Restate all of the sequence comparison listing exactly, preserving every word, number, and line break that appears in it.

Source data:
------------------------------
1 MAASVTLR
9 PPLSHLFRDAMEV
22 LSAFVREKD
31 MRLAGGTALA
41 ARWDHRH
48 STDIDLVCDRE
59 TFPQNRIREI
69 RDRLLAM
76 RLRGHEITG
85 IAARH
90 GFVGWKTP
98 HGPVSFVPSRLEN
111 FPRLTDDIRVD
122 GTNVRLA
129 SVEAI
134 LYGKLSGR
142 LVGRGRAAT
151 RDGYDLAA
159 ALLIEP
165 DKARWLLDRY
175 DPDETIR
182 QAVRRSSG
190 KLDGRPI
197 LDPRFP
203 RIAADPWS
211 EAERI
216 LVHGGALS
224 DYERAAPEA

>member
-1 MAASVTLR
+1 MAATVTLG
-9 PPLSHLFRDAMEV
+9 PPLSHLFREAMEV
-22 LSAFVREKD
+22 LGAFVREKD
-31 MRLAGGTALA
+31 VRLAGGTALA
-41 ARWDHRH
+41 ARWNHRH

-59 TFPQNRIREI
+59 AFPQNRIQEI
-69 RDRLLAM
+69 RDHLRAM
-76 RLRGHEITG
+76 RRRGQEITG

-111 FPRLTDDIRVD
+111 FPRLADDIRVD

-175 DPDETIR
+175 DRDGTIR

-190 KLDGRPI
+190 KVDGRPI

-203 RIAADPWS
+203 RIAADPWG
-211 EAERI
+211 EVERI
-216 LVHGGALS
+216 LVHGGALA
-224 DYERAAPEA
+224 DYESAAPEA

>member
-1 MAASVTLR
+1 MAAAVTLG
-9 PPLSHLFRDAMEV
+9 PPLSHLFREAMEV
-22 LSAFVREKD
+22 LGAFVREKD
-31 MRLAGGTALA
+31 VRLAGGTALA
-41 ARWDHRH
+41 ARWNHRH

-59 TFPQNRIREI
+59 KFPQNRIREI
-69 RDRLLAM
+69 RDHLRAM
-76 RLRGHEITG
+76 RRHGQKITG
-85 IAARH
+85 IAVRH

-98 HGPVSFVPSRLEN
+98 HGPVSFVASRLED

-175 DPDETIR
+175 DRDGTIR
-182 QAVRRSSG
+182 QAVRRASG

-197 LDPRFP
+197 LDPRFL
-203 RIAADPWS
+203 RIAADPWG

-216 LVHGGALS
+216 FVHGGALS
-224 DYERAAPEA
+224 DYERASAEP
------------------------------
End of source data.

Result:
1 MAASVTLR
9 PPLSHLFRDAMEV
22 LSAFVREKD
31 MRLAGGTALA
41 ARWDHRH
48 STDIDLVCDRE
59 TFPQNRIREI
69 RDRLLAM
76 RLRGHEITG
85 IAARH
90 GFVGWKTP
98 HGPVSFVPSRLEN
111 FPRLTDDIRVD
122 GTNVRLA
129 SVEAI
134 LYGKLSGR
142 LVGRGRAAT
151 RDGYDLAA
159 ALLIEP
165 DKARWLLDRY
175 DPDETIR
182 QAVRRSSG
190 KLDGRPI
197 LDPRFP
203 RIAADPWS
211 EAERI
216 LVHGGALS
224 DYERAAPEA

>member
-1 MAASVTLR
+1 MAATVTLG
-9 PPLSHLFRDAMEV
+9 PPLSHLFREAMEV
-22 LSAFVREKD
+22 LGAFVREKD
-31 MRLAGGTALA
+31 VRLAGGTALA
-41 ARWDHRH
+41 ARWNHRH

-59 TFPQNRIREI
+59 AFPQNRIQEI
-69 RDRLLAM
+69 RDHLRAM
-76 RLRGHEITG
+76 RRRGQEITG

-111 FPRLTDDIRVD
+111 FPRLADDIRVD

-175 DPDETIR
+175 DRDGTIR

-190 KLDGRPI
+190 KVDGRPI

-203 RIAADPWS
+203 RIAADPWG
-211 EAERI
+211 EVERI
-216 LVHGGALS
+216 LVHGGALA
-224 DYERAAPEA
+224 DYESAAPEA

>member
-1 MAASVTLR
+1 MAAAVTLG
-9 PPLSHLFRDAMEV
+9 PPLSHLFREAMEV
-22 LSAFVREKD
+22 LGAFVREKD
-31 MRLAGGTALA
+31 VRLAGGTALA
-41 ARWDHRH
+41 ARWNHRH

-59 TFPQNRIREI
+59 KFPQNRIREI
-69 RDRLLAM
+69 RDHLRAM
-76 RLRGHEITG
+76 RRHGQKITG
-85 IAARH
+85 IAVRH

-98 HGPVSFVPSRLEN
+98 HGPVSFVASRLED

-175 DPDETIR
+175 DRDGTIR
-182 QAVRRSSG
+182 QAVRRASG

-197 LDPRFP
+197 LDPRFL
-203 RIAADPWS
+203 RIAADPWG

-216 LVHGGALS
+216 FVHGGALS
-224 DYERAAPEA
+224 DYERASAEP